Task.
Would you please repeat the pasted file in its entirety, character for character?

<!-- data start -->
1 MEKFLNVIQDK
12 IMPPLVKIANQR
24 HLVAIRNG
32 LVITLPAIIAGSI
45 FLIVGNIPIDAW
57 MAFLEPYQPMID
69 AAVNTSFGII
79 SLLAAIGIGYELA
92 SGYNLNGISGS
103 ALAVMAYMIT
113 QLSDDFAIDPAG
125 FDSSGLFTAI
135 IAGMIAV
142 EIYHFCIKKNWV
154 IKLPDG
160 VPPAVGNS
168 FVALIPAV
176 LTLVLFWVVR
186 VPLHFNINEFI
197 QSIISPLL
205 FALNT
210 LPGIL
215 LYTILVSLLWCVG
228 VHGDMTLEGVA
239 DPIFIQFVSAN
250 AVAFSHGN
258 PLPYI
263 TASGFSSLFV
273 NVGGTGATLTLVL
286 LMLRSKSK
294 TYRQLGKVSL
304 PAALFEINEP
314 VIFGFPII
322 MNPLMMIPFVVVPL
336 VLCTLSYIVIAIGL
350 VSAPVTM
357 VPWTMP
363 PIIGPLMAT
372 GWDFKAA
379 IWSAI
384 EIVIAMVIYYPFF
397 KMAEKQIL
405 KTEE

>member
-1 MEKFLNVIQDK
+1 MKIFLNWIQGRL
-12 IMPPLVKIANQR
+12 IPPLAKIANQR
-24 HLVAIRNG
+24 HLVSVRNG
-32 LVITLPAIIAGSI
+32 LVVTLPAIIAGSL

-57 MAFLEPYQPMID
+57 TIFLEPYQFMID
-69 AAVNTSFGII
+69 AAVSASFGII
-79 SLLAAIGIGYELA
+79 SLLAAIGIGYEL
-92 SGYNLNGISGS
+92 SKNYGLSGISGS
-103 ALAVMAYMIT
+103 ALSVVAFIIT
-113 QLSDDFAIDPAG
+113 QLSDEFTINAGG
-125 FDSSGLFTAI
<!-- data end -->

1 MEKFLNVIQDK
12 IMPPLVKIANQR
24 HLVAIRNG
32 LVITLPAIIAGSI
45 FLIVGNIPIDAW
57 MAFLEPYQPMID
69 AAVNTSFGII
79 SLLAAIGIGYELA
92 SGYNLNGISGS
103 ALAVMAYMIT
113 QLSDDFAIDPAG
125 FDSSGLFTAI
135 IAGMIAV
142 EIYHFCIKKNWV
154 IKLPDG
160 VPPAVGNS
168 FVALIPAV
176 LTLVLFWVVR
186 VPLHFNINEFI
197 QSIISPLL
205 FALNT
210 LPGIL
215 LYTILVSLLWCVG
228 VHGDMTLEGVA
239 DPIFIQFVSAN
250 AVAFSHGN
258 PLPYI
263 TASGFSSLFV
273 NVGGTGATLTLVL
286 LMLRSKSK
294 TYRQLGKVSL
304 PAALFEINEP
314 VIFGFPII
322 MNPLMMIPFVVVPL
336 VLCTLSYIVIAIGL
350 VSAPVTM
357 VPWTMP
363 PIIGPLMAT
372 GWDFKAA
379 IWSAI
384 EIVIAMVIYYPFF
397 KMAEKQIL
405 KTEE

>member
-1 MEKFLNVIQDK
+1 MKIFLNWIQGRL
-12 IMPPLVKIANQR
+12 IPPLAKIANQR
-24 HLVAIRNG
+24 HLVSVRNG
-32 LVITLPAIIAGSI
+32 LVVTLPAIIAGSL

-57 MAFLEPYQPMID
+57 TIFLEPYQFMID
-69 AAVNTSFGII
+69 AAVSASFGII
-79 SLLAAIGIGYELA
+79 SLLAAIGIGYEL
-92 SGYNLNGISGS
+92 SKNYGLSGISGS
-103 ALAVMAYMIT
+103 ALSVVAFIIT
-113 QLSDDFAIDPAG
+113 QLSDEFTINAGG
-125 FDSSGLFTAI